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Credit Suisse CEO Resigns; Successor Named

Tom Burroughes

7 February 2020

The chief executive of , Tidjane Thiam, has resigned and been replaced by Thomas Gottstein, Switzerland's second-largest bank said today. The move comes after the bank was rocked last year by a spying scandal that had raised questions about Credit Suisse's corporate culture.

Thiam, who has been at the bank since June 2015 and praised for restoring the fortunes of the Zurich-listed banking group after a tough period before his appointment, came under pressure last year following the spying scandal. A former top wealth management figure, Iqbal Khan, was followed by people employed by the bank after he had left to work for UBS. The bank said last year that its former human resources chief Peter Goerke had been put under observation, in addition to spying on Khan.

A number of senior figures have left the bank. Thiam had been absolved of blame for the saga following an investigation.

Shares in Credit Suisse fell about 3.4 per cent in Zurich trading today.

Credit Suisse said its board of directors, meeting yesterday, accepted Thiam's resignation, which takes effect on 14 February. He will step down after presenting fourth-quarter and full-year 2019 results.

Thiam had joined the bank in 2015 from UK insurer Prudential. In hiring Gottstein, it is picking a senior member from its own ranks.

There had been media speculation - prompting some pushback from a large US investor in Credit Suisse - of tensions between Credit Suisse chairman Urs Rohner and Thiam. Rohner praised Thiam's leadership of the bank in a statement: “Under Tidjane’s leadership, Credit Suisse simultaneously repurposed our strategy, restored our capital, reduced our costs, de-risked our business, promoted diversity and engendered an exceptional level of co-operation between various divisions. Credit Suisse is in good health and we have a deep bench of talent which can build on his achievements.”

“Tidjane has made an enormous contribution to Credit Suisse since he joined us in 2015. It is to his credit that Credit Suisse is standing on a very solid foundation and has returned successfully to profit," he said.

"I am proud of what the team has achieved during my tenure. We have turned Credit Suisse around. In particular, we have grown our leading weath management franchise, re-energised our gobal markets business and pursued a bespoke regional approach to client coverage," he said.

Referring to the spying affair, Thiam reiterated that he had no knowledge of the observation of former colleagues, adding: "It undoubtedly disturbed Credit Suisse and caused anxiety and hurt. I regret that this happened and it should never have taken place.”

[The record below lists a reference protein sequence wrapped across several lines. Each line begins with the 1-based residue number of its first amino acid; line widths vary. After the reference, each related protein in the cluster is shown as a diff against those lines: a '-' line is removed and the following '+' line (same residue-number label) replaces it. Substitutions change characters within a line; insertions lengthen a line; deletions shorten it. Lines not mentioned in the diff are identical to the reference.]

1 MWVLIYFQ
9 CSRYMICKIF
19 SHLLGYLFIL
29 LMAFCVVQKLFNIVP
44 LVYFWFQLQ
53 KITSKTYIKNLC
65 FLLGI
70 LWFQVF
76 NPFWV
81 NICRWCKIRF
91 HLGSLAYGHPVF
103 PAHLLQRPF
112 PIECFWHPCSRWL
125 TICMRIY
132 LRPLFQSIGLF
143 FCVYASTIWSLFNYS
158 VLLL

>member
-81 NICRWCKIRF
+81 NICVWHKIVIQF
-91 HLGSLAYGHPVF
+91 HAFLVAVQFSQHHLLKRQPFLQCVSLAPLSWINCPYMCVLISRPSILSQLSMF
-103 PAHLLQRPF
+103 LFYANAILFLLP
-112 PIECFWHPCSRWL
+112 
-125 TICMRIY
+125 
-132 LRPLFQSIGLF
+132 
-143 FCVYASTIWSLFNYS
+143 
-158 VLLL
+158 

Severin Schwan, lead independent director, said: “Urs Rohner has led the board of directors commendably during this turbulent time. After careful deliberations, the board has been unanimous in its actions, as well as in reaffirming its full support for the chairman to complete his term until April 2021.”
 


New CEO
Gottstein  has more than 30 years of experience in the banking industry, including more than 20 years with Credit Suisse. His track record is based on management roles in investment banking (for which he spent 13 years in London) as well as in private banking.

In his role as CEO of Credit Suisse (Switzerland) Ltd and member of the Executive Board, he has been responsible for its home market since 2015.

André Helfenstein will succeed Thomas Gottstein as the CEO of Credit Suisse (Switzerland) Ltd, taking effect on February 14, 2020. Helfenstein is responsible for institutional clients business in Switzerland.

Thiam's period as CEO saw him restructure the bank's divisions, including a more explicit focus on Asia as a growth area - a position taken by a number of other banks. Like its Swiss rivals UBS and Julius Baer, among others, Credit Suisse has had to handle negative official Swiss interest rates.

 

In an interview earlier this month, the largest single shareholder in Credit Suisse, David Herro, has put his weight behind Thiam, saluting the latter's work in improving the performance of the bank. The US investor, whose views are regularly aired by the media, said the scandal about spying on former senior figure Iqbal Khan was a relatively minor issue and irrelevant to the wider wealth management world outside Zurich’s financial district.

(Last year, when the scandal broke, this news service - along with a lot of other people it had spoken to - speculated that while Thiam was not implicated in the spying scandal, the fact that it had happened at all would put him under pressure. So it has proved. To some degree his departure was not surprising anyway because there has been an expectation that after turning the bank's fortunes around, he may seek future opportunities at some point.)